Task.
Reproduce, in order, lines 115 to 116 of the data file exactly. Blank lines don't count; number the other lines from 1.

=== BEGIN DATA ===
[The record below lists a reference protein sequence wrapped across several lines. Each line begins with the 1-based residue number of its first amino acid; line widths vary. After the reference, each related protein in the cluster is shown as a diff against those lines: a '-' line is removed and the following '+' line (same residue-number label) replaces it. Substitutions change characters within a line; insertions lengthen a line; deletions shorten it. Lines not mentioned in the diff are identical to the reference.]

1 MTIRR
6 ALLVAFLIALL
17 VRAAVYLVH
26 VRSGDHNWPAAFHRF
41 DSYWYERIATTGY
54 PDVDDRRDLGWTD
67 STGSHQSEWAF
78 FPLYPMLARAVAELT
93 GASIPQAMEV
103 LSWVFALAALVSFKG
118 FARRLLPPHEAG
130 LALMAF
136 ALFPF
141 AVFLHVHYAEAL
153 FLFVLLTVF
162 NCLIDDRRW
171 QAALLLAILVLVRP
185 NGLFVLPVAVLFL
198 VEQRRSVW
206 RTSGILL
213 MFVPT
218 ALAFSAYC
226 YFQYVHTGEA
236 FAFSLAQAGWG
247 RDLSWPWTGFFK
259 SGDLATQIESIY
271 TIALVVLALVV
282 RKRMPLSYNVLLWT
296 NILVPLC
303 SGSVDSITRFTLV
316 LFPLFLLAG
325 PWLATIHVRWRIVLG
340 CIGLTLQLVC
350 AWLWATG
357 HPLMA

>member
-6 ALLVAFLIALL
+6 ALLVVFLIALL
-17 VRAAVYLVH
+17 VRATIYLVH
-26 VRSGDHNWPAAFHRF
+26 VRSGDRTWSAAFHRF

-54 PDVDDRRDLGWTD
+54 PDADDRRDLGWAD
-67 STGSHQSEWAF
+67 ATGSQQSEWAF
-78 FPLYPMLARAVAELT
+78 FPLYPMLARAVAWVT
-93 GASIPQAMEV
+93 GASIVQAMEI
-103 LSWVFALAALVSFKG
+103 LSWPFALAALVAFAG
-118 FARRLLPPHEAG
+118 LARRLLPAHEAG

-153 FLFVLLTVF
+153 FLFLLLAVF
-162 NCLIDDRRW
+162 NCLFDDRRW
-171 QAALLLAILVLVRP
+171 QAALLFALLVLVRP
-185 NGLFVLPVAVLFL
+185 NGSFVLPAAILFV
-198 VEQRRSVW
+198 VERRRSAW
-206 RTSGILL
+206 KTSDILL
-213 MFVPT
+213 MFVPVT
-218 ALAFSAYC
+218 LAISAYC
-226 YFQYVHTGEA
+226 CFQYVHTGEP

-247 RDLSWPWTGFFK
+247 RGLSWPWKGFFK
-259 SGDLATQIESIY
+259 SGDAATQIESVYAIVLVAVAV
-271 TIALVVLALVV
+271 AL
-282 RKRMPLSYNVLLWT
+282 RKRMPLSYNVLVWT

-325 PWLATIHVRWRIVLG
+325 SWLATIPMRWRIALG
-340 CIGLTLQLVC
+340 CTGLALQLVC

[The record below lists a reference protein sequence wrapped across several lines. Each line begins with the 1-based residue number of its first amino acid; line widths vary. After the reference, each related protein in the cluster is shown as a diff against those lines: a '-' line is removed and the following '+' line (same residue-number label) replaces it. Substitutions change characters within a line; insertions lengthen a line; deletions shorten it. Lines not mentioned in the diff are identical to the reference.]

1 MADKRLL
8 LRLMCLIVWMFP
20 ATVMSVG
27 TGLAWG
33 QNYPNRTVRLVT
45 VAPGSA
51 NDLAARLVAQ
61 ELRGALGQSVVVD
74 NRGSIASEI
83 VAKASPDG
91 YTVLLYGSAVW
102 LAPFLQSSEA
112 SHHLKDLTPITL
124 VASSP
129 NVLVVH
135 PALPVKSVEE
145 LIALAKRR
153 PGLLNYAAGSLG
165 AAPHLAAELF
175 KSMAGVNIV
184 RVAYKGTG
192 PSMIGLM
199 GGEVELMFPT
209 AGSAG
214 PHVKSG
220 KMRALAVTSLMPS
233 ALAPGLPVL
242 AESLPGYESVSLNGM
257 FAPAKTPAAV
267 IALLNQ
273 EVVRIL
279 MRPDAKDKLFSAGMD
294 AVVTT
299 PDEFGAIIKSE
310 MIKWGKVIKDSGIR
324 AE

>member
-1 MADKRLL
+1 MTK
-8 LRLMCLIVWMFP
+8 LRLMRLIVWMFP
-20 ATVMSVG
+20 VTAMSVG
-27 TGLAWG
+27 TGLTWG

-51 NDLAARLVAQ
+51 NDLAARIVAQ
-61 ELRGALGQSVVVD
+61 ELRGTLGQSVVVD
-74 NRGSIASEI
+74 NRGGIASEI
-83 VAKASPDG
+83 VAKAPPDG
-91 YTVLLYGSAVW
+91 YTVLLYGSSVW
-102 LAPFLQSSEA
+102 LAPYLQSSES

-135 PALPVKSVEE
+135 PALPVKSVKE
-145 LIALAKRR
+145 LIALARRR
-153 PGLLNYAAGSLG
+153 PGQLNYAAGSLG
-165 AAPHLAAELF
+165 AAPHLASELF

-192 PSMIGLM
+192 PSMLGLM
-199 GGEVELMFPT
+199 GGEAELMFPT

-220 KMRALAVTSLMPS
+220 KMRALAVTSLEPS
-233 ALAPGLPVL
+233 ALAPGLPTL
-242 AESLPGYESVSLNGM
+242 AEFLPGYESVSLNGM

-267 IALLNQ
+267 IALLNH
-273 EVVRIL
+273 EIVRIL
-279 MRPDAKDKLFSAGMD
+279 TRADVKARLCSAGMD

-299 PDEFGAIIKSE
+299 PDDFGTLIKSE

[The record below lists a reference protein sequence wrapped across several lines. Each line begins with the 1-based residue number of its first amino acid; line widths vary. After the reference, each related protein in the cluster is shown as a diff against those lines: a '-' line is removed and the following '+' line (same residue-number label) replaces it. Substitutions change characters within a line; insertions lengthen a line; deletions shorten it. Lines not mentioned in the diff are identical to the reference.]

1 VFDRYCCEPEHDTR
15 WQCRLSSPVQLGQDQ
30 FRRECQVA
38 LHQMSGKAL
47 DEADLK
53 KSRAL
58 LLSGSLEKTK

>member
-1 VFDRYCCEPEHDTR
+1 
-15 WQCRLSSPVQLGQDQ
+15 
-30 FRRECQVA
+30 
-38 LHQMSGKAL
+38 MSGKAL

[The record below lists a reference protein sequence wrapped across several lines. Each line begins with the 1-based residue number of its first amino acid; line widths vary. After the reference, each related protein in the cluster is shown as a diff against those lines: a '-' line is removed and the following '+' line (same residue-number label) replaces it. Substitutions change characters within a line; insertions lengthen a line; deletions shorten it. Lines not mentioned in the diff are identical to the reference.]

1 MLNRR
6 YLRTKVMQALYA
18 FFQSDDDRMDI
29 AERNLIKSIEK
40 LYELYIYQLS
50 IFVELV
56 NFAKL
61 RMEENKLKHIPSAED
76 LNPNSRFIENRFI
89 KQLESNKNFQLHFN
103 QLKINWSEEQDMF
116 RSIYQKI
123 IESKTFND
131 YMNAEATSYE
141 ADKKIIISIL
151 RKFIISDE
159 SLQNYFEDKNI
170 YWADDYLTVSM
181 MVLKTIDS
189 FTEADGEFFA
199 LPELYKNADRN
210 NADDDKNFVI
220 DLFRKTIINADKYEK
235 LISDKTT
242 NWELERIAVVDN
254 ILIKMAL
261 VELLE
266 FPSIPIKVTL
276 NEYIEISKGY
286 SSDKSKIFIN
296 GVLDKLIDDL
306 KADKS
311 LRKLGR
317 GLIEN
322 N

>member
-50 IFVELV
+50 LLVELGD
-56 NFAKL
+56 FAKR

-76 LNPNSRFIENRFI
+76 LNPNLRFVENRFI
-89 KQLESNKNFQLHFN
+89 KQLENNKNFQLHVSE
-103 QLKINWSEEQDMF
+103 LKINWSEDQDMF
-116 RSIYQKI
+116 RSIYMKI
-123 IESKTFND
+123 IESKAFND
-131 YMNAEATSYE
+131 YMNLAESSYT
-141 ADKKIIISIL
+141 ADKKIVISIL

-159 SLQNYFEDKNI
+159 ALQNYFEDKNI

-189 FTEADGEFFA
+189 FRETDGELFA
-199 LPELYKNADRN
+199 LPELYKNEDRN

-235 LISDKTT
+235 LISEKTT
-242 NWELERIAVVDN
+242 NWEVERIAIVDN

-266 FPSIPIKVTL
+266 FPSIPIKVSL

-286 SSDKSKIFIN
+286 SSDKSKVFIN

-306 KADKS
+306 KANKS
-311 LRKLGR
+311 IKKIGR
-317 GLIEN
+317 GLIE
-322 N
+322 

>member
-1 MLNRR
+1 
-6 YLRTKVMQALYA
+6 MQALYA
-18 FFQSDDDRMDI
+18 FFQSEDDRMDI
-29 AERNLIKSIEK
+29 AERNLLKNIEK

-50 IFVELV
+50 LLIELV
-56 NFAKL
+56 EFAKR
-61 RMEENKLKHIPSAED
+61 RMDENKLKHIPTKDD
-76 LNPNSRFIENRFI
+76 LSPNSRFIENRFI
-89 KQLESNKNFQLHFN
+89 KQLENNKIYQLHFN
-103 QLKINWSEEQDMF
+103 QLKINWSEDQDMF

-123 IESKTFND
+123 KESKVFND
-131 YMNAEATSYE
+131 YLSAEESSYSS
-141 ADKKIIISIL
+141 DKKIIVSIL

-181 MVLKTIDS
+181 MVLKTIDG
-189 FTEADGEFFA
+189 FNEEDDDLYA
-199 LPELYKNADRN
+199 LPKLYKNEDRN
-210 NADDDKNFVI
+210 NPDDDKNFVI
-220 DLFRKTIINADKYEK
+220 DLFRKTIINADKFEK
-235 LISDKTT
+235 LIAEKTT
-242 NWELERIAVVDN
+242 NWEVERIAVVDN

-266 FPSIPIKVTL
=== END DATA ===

257 FAPAKTPAAV
267 IALLNQ